After the death of André Rostand, his children kept the castle for a few years, some continuing farming, before putting it up for sale. Between 1978 and 1981, several buyouts and unsuccessful projects took place, notably the acquisition by the Société d’Aménagement Foncier et d’Établissement Rural de Basse-Normandie which carried out the reallocation of agricultural land.

The municipality of Flamanville, since 1986

In 1986, the castle and its park were purchased by the municipality of Flamanville at the instigation of its mayor, Mr. Patrick Fauchon. Having not been maintained for a long time, major restorations are necessary. The municipality is renovating the roofs, consolidating the walls and rebuilding the partly collapsed north-east tower. The restorations are still in progress and arrangements have been made to organize cultural events and sporting and associative activities.

Greatly damaged by the storm of 1987, the municipality entrusted the management of the communal woods to the National Forestry Office (ONF).

Since 1930, the castle has been listed in the supplementary inventory of Historic Monuments. The park, vegetable garden, fence wall, pond, greenhouse, courtyard garden, ice house, garden fence, are also classified.

The Courtyard of Honor

Flamanville Castle is unique in the Manche region due to its architectural characteristics, notably its almost perfect symmetry.

The 1654 facade is made of gray granite from local quarries. The pediment is decorated with the coat of arms of the Sesmaisons family and is topped by a hexagonal tower, containing three bells installed in the 19th century and a clock signed “A. Collin – Paris”.

The surface area of the castle is around 1,600 m2 on the ground floor, more than 1,300 m2 on the first floor and just over 500 m2 in the attic. The majority of fireplaces, made of marble or limestone, are in the late 17th or 18th century style. The castle was emptied of its furniture in 1888 and most of the decor, parquet floors and fireplaces were dismantled during its restoration from 1986.

The central part

On each side of the central part, two side staircases with wrought iron railings provide access to a suite of apartments. On the ground floor and the first floor, there are three large rooms in a double row. In the inventory carried out in 1752, there were 17 apartments in total. Each apartment included a bedroom and a wardrobe, for clothes and linen, the valet’s or maid’s bed and the toilets.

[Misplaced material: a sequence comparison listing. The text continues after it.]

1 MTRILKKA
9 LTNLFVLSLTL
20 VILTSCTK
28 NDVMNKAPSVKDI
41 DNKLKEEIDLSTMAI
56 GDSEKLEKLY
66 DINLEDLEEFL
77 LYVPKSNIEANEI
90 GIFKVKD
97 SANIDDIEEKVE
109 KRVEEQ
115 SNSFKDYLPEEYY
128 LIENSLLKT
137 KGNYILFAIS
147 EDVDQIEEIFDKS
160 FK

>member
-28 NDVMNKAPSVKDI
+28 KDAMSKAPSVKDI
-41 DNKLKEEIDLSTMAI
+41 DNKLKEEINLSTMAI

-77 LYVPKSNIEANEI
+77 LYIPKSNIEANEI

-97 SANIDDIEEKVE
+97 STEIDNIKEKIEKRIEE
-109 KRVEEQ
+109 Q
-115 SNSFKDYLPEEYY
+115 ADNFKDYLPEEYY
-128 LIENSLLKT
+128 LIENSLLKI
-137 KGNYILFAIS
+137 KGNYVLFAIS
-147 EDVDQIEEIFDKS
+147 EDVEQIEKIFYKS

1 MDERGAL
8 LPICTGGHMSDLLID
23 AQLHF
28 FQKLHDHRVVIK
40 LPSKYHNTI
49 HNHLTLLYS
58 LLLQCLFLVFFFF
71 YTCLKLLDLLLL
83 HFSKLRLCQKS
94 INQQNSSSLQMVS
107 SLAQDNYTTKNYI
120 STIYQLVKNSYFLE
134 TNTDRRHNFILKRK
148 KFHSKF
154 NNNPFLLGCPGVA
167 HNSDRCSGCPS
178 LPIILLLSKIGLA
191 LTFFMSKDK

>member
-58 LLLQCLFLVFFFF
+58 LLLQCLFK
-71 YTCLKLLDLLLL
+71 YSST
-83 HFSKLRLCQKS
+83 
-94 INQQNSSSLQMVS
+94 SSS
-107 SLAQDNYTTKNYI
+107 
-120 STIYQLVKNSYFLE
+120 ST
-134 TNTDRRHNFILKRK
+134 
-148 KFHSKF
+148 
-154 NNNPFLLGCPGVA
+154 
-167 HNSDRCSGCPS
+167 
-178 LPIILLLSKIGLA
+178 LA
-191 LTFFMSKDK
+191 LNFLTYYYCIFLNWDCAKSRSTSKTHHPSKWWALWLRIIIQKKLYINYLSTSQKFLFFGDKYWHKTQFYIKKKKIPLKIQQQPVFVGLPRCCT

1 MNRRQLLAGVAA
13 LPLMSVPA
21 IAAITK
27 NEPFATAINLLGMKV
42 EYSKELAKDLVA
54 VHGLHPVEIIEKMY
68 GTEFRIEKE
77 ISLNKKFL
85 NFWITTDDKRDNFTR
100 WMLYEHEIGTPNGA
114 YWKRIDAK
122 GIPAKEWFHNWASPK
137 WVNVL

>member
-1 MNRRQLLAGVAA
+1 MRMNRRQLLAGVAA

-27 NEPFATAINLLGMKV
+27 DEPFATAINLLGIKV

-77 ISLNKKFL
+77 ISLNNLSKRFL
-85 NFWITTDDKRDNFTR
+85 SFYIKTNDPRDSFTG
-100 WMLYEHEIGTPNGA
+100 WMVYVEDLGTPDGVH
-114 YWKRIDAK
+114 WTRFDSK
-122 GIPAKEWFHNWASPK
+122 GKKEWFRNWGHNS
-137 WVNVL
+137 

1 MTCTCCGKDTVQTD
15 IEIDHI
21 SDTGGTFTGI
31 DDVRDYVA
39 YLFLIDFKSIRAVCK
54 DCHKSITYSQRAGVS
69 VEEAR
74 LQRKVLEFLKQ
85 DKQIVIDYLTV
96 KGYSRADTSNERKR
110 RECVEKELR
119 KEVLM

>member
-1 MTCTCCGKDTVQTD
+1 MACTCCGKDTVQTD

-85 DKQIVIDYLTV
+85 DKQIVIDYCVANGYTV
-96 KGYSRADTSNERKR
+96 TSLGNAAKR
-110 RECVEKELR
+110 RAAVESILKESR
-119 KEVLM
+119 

The South wing

L’Orangerie, South Gallery

The south gallery is called L’Orangerie, but is not originally one, even if it looks like one. Its construction dates from the end of the first half of the 18th century. It seems that the gallery only served as an orangery in the 19th century, after the openings to the south were made. The floor of the south gallery is made of gray and white marble slabs in a checkerboard pattern and has been partially restored after suffering during the Second World War.

The gallery and the chapel pavilion are linked by a false arcade symmetrical to that of the passage towards the lower courtyard.

The chapel

To the left of the castle, the chapel pavilion is topped with openwork pinnacles. Built in 1659 and consecrated in 1660, the chapel is dedicated to the Blessed Virgin, to the celebration of the divine office and to the singing of vespers on Sundays and public holidays. To the south of the pavilion, a small tower encloses the sacristy.

The chapel houses a 19th century statue of the Virgin and Child as well as an urn containing the heart of Marie-Charlotte-Modeste de Bruc, daughter of the Marquise de Flamanville, who died in 1810. Relics of Saint Réparate, have briefly entrusted at the end of 1842 by Pope Grégoire XVI to the Marquise de Flamanville when her husband was a diplomat in Rome. In 1845, the relics were transferred to the parish church where they still remain today.

The North wing

The manager’s pavilion